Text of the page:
so need write-protect flag
    all of this done transparently to application
      still thinks it has simple dedicated memory from 0..2^32
      not aware of virtual vs phys
    paging h/w has turned out to be one of the most fruitful ideas in o/s
      you'll be using it a lot in labs, to perform above tricks

o/s organization
  step back, what does a traditional o/s look like?

monolithic o/s
  h/w, kernel, user
  kernel is a big program: process ctl, vm, fs, network
  all of kernel runs w/ full hardware privilege (very convenient)
  good: easy for sub-systems to cooperate (e.g. paging and file system)
  bad: complex, bugs are easy, no isolation within o/s
  ideology: convenience (for app or o/s programmer)
    for any problem, either hide it from app, or add a new system call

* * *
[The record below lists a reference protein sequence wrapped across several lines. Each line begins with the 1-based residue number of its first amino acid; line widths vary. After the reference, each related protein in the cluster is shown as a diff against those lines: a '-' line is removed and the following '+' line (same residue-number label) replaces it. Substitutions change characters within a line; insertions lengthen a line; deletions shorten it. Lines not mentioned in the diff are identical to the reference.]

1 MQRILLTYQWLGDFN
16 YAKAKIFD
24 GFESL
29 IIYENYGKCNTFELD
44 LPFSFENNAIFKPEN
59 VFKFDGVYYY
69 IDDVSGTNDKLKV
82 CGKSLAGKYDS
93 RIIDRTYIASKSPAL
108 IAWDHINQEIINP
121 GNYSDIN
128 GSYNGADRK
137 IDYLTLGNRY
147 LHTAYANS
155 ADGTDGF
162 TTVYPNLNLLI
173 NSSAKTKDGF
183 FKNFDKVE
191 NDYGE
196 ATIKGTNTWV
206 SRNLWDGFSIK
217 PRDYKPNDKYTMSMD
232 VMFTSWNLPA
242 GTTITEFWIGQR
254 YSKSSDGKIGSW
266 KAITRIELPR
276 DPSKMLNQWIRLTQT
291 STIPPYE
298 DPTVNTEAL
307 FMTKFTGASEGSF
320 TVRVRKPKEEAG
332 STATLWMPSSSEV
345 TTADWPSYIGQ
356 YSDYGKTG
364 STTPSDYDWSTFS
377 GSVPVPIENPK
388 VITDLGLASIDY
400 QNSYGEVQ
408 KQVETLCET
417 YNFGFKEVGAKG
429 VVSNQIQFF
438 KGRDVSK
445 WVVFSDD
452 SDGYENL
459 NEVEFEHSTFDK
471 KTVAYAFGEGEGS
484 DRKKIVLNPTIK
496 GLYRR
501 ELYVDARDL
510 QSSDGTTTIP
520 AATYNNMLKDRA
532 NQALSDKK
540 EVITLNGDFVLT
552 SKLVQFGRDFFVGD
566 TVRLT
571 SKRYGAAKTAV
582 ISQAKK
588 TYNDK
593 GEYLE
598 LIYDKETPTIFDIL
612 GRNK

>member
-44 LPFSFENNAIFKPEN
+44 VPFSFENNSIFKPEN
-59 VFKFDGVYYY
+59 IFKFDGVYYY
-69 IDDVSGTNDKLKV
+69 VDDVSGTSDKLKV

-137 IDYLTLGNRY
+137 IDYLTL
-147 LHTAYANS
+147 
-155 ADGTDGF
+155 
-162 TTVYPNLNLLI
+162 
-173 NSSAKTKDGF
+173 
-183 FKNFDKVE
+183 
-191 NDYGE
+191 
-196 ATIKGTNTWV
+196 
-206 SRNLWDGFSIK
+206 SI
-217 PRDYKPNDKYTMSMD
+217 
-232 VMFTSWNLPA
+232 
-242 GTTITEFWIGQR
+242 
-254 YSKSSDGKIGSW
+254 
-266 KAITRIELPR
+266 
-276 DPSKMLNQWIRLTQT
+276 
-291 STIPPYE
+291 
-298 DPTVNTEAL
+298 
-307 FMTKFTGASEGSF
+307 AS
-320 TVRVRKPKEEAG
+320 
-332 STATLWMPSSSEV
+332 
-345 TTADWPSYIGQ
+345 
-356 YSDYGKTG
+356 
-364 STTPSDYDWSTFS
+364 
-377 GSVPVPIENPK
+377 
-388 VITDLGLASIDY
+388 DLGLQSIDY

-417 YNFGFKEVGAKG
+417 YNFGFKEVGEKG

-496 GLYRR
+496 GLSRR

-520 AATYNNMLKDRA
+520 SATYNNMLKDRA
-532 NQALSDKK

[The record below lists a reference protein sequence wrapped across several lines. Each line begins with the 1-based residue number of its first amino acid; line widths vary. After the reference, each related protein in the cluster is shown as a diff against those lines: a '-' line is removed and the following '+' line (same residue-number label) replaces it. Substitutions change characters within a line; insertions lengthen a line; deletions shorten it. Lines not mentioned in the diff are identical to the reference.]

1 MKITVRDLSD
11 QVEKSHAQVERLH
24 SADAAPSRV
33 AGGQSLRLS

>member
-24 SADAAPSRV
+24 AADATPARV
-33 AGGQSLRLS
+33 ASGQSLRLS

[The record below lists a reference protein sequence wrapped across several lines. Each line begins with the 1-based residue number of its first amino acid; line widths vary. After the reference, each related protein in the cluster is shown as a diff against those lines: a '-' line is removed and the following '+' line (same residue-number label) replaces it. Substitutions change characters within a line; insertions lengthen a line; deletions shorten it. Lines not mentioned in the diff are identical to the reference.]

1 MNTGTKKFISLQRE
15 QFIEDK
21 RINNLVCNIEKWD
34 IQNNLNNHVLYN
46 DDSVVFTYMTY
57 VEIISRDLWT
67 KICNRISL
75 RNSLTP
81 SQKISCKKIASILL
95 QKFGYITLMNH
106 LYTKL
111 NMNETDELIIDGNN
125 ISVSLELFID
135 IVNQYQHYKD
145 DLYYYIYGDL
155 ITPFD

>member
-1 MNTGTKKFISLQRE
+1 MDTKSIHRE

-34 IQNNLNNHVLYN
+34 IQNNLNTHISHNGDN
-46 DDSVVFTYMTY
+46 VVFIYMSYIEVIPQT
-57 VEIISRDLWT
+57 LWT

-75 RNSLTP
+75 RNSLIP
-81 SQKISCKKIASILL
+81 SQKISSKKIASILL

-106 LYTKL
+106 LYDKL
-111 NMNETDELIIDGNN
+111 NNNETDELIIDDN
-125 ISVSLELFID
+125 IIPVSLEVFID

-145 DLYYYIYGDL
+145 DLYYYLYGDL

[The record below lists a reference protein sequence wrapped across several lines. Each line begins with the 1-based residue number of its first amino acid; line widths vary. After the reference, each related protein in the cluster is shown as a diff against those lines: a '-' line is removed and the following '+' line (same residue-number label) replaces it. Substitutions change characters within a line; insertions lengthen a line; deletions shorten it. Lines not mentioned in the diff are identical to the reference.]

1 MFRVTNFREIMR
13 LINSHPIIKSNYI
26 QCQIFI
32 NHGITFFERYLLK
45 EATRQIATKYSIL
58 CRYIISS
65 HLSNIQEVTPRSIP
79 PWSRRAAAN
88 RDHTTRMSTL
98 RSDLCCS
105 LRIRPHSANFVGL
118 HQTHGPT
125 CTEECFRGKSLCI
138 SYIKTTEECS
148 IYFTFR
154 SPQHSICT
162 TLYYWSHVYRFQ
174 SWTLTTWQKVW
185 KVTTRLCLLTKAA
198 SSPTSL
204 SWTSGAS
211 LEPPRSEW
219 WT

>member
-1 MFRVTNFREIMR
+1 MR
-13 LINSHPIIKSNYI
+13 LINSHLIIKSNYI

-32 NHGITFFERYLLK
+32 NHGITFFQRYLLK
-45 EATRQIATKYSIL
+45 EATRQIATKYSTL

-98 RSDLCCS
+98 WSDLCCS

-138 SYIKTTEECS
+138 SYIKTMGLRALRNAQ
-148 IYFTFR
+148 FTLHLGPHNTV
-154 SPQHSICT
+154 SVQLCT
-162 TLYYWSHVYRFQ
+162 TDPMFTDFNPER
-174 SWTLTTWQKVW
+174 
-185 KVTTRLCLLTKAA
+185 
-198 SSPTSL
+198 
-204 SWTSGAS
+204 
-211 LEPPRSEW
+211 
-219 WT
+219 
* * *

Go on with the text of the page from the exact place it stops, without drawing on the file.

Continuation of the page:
(we need ideology because there is not much science here)
  very successful approach

alterate organization: microkernel
  ideology: IPC and user-space servers
    for any problem, make a new server, talk to it w/ RPC
  h/w, kernel, server processes, apps
  servers: VM, FS, TCP/IP, Print, Display
  split up kernel sub-systems into server processes
    some servers have privileged access to some h/w (e.g. FS and disks)
  apps talk to them via IPC / RPC
  kernel's main job: fast IPC
  good: simple/efficient kernel, sub-systems isolated, enforced better modularity
  bad: cross-sub-system optimization harder, lots of IPCs may be slow
  in the end, lots of good individual ideas, but overall plan didn't catch on

alternate organization: exokernel
  ideology: eliminate all abstractions